Last time, we talked about meso level factors of restrain. Join us as today we discuss macro level factors!


Macro-level sources of restraint include systems. In terms of political economy, for example, genocide carries high costs. It invites international condemnation and carries significant costs to a state’s reputation, it triggers international arrest warrants, and the resources devoted to violence against civilians are unavailable for broader military campaigns against opposing military. Furthermore, it entails large scale human disruptions that cause significant population upheaval and might disrupt the economy. In terms of prediction and preventing genocides, this gives us information, as a low trade openness is a significant risk factor for genocide, because they are less sensitive to international condemnation. Class mechanisms also play a role, as where there is a large middle class there is a large incentive to seek stability because violence can threaten their wealth and property.

 In terms of political institutions, democratic states constrain executive power and restrain violence making them less likely to commit genocides. Ideologically, national political cultures that either promote multi-ethnic cooperation or eschew exclusionist conceptions of the national community, act as a check on violence. Lastly, at an international level, threatened judicial action of sanctions and peacekeeping acts as a deterrent (by threatening to punish defectors to an agreement), increasing benefits (by signaling to donors the good behaviour of belligerents); reducing uncertainty and retaliatory cycles (by monitoring and providing information) are all factors that restrain the escalation of violence leading to genocide.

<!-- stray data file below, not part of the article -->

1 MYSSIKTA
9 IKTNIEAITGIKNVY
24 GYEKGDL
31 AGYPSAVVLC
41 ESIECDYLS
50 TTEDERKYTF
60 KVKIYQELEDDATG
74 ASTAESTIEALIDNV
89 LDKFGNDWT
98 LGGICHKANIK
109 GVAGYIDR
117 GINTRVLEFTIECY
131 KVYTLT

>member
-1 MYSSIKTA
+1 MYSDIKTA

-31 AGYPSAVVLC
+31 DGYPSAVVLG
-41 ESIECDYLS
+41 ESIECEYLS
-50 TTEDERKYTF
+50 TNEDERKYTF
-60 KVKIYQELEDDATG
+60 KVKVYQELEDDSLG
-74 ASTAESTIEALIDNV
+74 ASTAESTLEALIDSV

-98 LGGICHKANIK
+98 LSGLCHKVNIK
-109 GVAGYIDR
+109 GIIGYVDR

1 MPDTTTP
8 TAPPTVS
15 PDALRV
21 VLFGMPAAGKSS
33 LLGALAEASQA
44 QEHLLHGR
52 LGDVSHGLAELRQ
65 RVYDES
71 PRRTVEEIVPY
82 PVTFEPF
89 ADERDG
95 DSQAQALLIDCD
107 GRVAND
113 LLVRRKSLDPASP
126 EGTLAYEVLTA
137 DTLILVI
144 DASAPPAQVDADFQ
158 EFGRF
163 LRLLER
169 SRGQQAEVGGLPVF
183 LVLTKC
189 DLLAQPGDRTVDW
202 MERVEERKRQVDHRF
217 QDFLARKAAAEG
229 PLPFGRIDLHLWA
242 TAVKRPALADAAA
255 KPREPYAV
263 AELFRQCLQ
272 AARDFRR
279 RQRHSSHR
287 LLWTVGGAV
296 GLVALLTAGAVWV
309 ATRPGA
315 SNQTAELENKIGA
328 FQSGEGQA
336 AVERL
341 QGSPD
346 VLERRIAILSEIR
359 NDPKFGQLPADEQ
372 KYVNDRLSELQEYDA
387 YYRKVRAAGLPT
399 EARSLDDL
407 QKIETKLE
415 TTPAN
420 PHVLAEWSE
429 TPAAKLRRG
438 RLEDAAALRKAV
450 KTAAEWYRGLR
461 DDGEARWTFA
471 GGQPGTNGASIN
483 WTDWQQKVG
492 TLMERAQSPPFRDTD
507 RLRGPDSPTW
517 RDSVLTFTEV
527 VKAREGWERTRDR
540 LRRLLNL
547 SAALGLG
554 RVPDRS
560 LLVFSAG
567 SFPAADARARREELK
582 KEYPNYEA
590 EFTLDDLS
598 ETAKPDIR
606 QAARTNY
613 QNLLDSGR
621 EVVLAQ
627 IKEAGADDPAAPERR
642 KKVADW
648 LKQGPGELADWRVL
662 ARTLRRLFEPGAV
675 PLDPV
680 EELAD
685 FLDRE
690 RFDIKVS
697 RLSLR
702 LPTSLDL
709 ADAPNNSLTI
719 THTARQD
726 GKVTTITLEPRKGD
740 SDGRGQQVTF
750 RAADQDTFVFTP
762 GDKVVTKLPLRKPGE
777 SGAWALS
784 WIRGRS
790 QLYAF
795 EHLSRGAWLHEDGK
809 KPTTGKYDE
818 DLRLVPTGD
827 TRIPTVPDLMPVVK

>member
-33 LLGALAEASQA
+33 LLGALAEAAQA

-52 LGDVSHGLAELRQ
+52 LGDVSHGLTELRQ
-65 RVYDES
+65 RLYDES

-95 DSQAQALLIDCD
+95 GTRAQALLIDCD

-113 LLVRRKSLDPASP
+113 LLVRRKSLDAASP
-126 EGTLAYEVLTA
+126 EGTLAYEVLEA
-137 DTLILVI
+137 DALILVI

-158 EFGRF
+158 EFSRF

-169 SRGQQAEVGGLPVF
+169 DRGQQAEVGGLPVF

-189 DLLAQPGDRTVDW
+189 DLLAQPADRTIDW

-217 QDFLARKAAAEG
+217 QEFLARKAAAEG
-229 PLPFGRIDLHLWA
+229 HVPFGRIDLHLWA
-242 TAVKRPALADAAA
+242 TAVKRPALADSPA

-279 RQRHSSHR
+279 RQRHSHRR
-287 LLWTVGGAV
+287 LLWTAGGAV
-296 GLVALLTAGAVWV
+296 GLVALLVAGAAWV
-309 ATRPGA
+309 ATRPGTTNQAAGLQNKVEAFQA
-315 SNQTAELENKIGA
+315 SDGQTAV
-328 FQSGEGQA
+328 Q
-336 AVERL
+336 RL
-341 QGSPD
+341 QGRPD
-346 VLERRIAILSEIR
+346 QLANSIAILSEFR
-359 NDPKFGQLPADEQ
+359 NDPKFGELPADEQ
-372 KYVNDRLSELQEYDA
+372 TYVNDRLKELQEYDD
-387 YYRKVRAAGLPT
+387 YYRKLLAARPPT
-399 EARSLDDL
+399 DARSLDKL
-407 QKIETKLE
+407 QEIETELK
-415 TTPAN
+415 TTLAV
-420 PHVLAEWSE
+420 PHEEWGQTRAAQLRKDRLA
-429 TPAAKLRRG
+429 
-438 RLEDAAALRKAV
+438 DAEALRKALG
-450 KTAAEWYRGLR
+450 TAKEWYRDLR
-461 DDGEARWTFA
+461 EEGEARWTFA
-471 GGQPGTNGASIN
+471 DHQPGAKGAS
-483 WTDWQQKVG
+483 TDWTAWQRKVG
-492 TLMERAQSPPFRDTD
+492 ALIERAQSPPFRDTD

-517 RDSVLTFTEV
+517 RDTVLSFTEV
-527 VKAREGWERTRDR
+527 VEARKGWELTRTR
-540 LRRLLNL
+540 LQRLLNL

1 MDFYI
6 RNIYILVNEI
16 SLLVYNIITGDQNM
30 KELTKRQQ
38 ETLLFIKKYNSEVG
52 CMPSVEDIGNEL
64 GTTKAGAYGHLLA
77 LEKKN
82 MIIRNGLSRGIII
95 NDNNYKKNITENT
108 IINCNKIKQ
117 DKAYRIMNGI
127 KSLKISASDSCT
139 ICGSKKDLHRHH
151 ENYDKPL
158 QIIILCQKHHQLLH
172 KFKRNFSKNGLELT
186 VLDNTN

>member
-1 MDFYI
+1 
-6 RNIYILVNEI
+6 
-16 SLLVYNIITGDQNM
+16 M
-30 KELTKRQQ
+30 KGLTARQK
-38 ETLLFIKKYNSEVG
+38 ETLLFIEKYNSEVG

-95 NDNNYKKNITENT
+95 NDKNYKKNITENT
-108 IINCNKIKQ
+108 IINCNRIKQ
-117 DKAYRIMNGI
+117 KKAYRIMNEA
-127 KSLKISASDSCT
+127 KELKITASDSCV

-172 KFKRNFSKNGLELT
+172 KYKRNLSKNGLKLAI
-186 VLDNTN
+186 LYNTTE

What does this mean for us at STAND Canada?

These macro factors tell us how we should draft the recommendations that we take to government and other international organizations. For example, that we could urge government to take economic action against genocide-perpetrating states by pressing sanctions against them. It also affirms the importance of condemning genocidal behaviour, and of urging the Canadian government to sign on to treaties and international legal treaties that punish perpetrators of genocide – which not only delivers needed justice, but may also act as a powerful deterrent for the potential of future crimes!


Scott Straus, “Retreating from the Brink: Theorizing Mass Violence and the Dynamics of Restraint,” Perspectives on Politics 10, no. 2 (June 2012): 343.

Neekoo Collett is a Master of Global Affairs students at the Munk School, University of Toronto. Her research focuses on “factors of restraint” and the situation of Baha’is in Iran, as well as the politics of genocide language and the proposed Crimes Against Humanity Convention. This post is adapted from previously published work. 

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“What Stops Genocide From Occurring?” by Neekoo Collett is licensed under a Creative Commons Attribution-NonCommercial-NoDerivs 3.0 Unported License.